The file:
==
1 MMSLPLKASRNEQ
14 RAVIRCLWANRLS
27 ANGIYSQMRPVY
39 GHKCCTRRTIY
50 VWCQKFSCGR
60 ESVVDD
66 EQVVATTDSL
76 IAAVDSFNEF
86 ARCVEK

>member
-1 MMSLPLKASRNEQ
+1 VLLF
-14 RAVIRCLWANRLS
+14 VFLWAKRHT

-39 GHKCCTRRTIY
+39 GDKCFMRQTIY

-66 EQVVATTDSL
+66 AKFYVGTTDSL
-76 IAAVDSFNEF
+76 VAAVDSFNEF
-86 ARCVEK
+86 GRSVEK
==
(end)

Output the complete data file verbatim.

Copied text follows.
1 MMSLPLKASRNEQ
14 RAVIRCLWANRLS
27 ANGIYSQMRPVY
39 GHKCCTRRTIY
50 VWCQKFSCGR
60 ESVVDD
66 EQVVATTDSL
76 IAAVDSFNEF
86 ARCVEK

>member
-1 MMSLPLKASRNEQ
+1 VLLF
-14 RAVIRCLWANRLS
+14 VFLWAKRHT

-39 GHKCCTRRTIY
+39 GDKCFMRQTIY

-66 EQVVATTDSL
+66 AKFYVGTTDSL
-76 IAAVDSFNEF
+76 VAAVDSFNEF
-86 ARCVEK
+86 GRSVEK